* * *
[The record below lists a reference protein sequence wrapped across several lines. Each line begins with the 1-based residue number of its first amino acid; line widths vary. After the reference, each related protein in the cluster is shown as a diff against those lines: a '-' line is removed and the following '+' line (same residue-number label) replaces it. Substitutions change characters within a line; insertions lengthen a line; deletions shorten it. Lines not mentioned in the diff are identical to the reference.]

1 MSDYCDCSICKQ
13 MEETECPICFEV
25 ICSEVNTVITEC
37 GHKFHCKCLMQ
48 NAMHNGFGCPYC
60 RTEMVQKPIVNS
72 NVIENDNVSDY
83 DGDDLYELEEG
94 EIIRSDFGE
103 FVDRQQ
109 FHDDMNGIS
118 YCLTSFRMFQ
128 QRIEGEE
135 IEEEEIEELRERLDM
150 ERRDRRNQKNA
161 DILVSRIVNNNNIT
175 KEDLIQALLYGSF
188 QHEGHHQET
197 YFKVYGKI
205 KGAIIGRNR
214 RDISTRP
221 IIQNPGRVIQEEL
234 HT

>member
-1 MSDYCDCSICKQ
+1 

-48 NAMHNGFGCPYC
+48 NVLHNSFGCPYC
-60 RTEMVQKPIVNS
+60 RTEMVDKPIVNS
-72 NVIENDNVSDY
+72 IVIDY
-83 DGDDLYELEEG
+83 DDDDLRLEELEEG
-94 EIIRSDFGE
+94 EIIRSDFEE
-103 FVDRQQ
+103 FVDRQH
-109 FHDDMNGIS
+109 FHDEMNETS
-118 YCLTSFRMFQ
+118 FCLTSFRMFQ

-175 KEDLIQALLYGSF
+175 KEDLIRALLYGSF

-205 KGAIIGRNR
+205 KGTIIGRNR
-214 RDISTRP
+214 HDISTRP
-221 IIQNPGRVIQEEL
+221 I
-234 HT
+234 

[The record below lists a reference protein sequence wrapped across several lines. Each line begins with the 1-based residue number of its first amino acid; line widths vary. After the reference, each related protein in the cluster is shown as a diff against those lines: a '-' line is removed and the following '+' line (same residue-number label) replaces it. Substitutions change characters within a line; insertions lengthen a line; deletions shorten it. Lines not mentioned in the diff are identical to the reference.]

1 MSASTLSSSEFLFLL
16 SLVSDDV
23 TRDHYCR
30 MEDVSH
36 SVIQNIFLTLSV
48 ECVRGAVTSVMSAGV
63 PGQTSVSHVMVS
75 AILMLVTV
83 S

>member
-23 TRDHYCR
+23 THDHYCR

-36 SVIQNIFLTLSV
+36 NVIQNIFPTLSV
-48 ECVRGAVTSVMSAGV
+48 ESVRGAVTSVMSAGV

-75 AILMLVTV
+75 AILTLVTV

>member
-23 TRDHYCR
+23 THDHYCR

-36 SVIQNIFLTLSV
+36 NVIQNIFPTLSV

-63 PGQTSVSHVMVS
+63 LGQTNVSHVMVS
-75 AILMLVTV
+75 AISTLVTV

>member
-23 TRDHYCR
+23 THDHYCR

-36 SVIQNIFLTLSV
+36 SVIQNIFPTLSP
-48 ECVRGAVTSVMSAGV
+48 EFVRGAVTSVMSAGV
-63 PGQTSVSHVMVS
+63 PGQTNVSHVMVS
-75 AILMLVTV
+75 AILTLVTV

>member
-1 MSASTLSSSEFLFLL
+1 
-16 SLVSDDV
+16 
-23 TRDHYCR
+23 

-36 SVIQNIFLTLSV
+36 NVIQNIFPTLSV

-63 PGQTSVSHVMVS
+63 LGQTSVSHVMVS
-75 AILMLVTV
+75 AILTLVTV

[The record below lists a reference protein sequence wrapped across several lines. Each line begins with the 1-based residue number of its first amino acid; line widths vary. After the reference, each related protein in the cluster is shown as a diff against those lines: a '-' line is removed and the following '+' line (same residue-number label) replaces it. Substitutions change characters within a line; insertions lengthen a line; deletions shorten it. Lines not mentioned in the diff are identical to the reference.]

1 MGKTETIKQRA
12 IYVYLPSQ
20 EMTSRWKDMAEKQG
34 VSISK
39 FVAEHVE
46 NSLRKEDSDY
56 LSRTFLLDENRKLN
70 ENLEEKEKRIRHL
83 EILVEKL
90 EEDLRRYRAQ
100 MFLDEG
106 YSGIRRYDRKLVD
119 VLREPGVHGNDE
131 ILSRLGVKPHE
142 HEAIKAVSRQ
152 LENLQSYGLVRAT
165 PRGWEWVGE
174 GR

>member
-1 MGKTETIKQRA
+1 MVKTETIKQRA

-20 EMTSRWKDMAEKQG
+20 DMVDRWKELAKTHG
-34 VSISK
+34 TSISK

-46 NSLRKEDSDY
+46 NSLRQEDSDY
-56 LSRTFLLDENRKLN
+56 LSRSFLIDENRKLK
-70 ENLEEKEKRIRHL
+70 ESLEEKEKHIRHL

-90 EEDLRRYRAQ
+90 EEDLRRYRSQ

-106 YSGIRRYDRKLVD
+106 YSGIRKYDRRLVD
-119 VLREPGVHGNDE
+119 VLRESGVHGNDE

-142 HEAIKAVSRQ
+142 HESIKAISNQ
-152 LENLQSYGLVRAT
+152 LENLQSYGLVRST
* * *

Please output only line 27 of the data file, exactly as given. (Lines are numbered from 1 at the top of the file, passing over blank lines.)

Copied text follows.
+1 